LIFE AFTER REBELLION
Editorial, Philippine Daily Inquirer, Feb. 9, 2001
Who killed Filemon "Popoy" Lagman, chair of the militant labor group, Bukluran ng Manggagawang Pilipino? The usual suspects in political assassinations have come forward to say, "Don't look at me," followed with suggestions for those who want to find the answer to look in the direction of their favorite enemies.
Jose Maria Sison, founding chair of the Communist Party of the Philippines, says one group in the leftist movement was most likely to have carried out Lagman's murder last Tuesday inside the Diliman campus of the University of the Philippines. This is the group Lagman himself was credited for founding: the Alex Boncayao Brigade, which is believed to have pulled off several daring killings of police and military officials right in the urban areas. A faction of the ABB led by Nilo dela Cruz broke away from Lagman allegedly after a bitter dispute over the division of money that Lagman got in connection with the controversial PEA-Amari deal during the Ramos administration. Lagman must have been murdered in revenge by Dela Cruz and his group, according to Sison who is now living in exile in the Netherlands.
Dela Cruz, of course, denies that his group is responsible for the murder and points to the CPP and the New People's Army, which still recognize Sison as their leader, as the most likely culprit. Lagman lead the breakaway from the main body of the revolutionary movement in the mid-1990s when he could not convince the CPP-NPA to shift to urban guerilla warfare from the Maoist strategy of surrounding the cities from the countryside. That split weakened greatly the CPP-NPA, and this could have made Lagman the enemy No. 1 in the eyes of Sison's faction. Dela Cruz pointed out that among the leftist revolutionary groups, only Sison's group has shown the ruthlessness to go after former comrades in arms who went against it. The CPP-NPA is believed to have conducted a bloody purge of its ranks that left dozens of suspected military agents dead in the 1980s.
Police investigators are themselves divided as to who killed Lagman, with some tending to blame leftist groups while others are looking at a right-wing conspiracy to destabilize the new administration of President Macapagal. The chief of the homicide section of the Central Police District, Insp. Rudy Jaraza, was quoted as saying by another newspaper that it was the work of the Sparrow Unit, another name for the ABB. "It's all there," Jaraza said, "the use of a .45-caliber pistol, gunmen on foot, escape using a stolen vehicle, the cool and calculated kill. It is the tradeark of the Sparrow Unit." But the acting chief of the Philippine National Police, Deputy Director General Leandro Mendoza, said that one angle they are pursuing is that the killing was done by a "rightist and counter-revolutionary group" that seeks to destabilize the administration.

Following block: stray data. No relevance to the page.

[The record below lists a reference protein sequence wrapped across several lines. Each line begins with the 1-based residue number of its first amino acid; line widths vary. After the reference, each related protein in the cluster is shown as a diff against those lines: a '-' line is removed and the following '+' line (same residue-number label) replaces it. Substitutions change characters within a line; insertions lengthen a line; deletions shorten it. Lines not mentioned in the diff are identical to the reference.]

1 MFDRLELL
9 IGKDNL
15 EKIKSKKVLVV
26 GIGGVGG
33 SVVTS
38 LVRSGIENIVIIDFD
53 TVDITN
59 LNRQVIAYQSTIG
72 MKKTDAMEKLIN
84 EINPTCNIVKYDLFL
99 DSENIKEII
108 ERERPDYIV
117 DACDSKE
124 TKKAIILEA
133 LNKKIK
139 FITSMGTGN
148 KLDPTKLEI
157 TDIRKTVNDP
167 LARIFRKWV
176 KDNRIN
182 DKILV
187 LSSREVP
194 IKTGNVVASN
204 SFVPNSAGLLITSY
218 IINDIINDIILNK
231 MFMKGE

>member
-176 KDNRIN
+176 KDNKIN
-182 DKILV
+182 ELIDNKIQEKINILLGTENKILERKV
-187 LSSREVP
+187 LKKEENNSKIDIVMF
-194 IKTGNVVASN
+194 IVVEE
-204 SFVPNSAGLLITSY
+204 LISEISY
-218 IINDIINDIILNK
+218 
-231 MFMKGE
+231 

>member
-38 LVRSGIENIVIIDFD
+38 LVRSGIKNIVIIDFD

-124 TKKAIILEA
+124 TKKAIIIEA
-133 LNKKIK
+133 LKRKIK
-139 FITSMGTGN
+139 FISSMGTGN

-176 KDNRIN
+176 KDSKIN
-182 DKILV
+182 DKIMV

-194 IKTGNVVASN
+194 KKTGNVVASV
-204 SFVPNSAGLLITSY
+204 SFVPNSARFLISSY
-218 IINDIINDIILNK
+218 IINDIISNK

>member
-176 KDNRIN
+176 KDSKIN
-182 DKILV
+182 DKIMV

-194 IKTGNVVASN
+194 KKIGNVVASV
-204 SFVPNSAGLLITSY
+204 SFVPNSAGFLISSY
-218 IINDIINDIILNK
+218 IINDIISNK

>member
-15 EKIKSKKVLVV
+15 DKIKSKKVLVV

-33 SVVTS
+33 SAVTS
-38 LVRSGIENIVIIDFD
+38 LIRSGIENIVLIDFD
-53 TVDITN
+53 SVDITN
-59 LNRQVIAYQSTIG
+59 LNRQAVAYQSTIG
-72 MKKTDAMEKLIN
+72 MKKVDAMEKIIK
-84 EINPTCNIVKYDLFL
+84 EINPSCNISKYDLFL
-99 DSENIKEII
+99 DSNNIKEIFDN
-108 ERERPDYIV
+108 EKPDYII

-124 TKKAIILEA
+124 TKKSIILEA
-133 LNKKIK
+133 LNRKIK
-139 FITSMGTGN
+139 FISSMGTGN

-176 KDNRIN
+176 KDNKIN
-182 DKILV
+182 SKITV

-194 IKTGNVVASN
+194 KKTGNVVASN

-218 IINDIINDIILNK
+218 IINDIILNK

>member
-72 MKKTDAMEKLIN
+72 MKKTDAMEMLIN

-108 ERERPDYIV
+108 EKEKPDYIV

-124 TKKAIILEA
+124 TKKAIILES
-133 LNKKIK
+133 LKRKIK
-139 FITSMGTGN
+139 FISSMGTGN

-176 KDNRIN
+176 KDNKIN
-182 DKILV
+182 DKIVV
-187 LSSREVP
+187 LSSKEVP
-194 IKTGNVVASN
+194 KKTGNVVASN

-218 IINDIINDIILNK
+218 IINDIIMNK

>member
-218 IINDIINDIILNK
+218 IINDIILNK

The theory advance by Mendoza appears to be the most plausible, especially in the light of a similar incident that happened after the first People Power Revolution in 1986. In November that year, labor leader Rolando Olalia was abducted, tortured and killed. This was followed by the murder of student leader Lean Alejandro, secretary general of the Bagong Alyansang Makabayan. Members of an ultra-rightist group that mounted several attempts to topple the administration of President Aquino were suspected of carrying the killings, but no one was ever arrested for the crimes.
At this point, however, every theory about who killed Lagman belongs to the realm of speculation. But unlike in the Olalia murder, the authorities have witnesses and now even the sketches of the suspects in the Lagman killing. Thus they have fewer excuses for not being able to solve the murder and find the killers.
And the police better act fast to get those killers. An underground group said to be allied with Lagman's BMP, the Partido ng Manggagawang Pilipino, has vowed to "exact justice for his assassination in our own way (and) pursue the killers and the masterminds to the ends of the earth." That could lead to another bloodbath in the streets or in the underground movement, depending on whom the PMP holds responsible for the murder. Of course, the military would like nothing better than to see rebel groups get at each other's throat, but that's assuming that Lagman was killed by his leftist foes.
This is the first sensational crime in the very young life of the Macapagal administration. It cannot afford to bungle the solution of this case. This is an acid test of its capability to deal with crime. More than this, the administration has to prove as it seeks to restart peace talks with various dissident organizations that there is life after rebellion.